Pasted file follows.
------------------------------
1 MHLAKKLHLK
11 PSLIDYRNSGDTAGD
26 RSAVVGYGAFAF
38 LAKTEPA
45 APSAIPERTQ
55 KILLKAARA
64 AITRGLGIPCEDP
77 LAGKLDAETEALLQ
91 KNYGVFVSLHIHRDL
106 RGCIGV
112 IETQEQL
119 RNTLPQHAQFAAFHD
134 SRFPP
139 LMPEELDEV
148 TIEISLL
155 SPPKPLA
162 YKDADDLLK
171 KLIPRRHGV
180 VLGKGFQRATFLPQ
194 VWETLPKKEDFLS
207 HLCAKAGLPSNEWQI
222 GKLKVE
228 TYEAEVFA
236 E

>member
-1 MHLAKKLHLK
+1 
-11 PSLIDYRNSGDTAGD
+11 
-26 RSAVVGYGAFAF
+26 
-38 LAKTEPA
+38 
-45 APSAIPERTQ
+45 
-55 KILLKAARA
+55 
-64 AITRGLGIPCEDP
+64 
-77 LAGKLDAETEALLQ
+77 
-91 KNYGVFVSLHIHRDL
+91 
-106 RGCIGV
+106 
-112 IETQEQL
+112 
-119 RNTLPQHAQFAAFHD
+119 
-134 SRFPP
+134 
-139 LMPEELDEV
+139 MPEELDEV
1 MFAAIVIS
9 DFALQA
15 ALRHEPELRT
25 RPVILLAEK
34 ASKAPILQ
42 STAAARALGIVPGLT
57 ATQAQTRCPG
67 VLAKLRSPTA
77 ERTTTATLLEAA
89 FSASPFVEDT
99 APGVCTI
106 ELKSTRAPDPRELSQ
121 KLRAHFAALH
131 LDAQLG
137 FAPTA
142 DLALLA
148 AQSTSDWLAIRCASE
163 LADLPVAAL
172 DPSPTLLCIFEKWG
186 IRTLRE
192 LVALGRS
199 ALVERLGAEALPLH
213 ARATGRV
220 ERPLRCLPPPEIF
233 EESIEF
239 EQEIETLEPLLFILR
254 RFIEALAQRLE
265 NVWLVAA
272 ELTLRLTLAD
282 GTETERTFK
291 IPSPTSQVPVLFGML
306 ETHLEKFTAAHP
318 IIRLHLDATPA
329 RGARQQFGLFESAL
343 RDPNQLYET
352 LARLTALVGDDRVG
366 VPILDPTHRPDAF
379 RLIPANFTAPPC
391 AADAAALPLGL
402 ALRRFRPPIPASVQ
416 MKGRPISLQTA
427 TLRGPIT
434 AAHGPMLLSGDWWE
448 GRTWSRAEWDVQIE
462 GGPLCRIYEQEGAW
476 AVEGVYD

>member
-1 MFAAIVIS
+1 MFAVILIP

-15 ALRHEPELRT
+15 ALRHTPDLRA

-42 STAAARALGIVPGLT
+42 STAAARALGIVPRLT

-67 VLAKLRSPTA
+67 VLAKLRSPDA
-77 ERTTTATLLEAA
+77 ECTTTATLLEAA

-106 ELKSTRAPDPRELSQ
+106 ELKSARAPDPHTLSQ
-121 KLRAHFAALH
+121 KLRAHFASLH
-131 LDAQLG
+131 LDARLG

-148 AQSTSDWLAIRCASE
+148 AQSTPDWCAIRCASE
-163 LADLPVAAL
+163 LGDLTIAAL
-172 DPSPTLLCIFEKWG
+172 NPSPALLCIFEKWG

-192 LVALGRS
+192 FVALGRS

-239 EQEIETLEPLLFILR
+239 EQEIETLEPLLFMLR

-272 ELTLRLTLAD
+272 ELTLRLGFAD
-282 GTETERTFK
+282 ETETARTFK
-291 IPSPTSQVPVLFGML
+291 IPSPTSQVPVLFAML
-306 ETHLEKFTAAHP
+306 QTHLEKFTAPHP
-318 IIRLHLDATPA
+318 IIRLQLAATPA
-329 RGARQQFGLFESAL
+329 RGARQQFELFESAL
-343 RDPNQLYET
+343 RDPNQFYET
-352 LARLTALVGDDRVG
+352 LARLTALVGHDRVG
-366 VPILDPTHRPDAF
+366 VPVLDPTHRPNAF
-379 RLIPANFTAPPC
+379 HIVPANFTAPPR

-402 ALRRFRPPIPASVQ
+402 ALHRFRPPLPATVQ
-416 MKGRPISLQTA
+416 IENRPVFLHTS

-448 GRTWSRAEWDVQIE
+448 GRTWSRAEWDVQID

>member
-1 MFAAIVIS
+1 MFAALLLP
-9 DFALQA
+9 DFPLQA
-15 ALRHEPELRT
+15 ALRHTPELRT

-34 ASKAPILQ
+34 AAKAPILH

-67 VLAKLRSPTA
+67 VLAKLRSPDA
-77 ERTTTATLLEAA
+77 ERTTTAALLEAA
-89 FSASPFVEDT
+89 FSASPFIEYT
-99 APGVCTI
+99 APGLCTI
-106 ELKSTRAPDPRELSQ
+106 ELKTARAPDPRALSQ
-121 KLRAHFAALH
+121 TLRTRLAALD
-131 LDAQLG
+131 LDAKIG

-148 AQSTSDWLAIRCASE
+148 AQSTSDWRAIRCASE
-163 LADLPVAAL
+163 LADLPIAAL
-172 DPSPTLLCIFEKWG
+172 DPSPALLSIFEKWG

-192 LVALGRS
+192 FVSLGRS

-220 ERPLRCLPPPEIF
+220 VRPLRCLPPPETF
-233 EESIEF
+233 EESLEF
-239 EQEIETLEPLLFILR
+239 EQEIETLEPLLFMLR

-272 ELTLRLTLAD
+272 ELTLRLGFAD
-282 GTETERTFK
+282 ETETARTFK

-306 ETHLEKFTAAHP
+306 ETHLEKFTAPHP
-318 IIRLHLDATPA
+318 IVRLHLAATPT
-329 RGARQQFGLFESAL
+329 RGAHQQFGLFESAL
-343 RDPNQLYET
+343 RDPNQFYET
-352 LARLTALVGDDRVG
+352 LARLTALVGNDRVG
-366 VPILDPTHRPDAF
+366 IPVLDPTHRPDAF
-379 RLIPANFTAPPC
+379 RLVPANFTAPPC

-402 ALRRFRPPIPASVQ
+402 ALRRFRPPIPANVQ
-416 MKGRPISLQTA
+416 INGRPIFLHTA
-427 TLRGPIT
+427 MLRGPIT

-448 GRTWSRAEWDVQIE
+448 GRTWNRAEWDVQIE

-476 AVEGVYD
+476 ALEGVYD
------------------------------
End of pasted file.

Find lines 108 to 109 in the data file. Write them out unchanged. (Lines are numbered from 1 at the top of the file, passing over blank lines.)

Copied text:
+67 VLAKLRSPDA
-77 ERTTTATLLEAA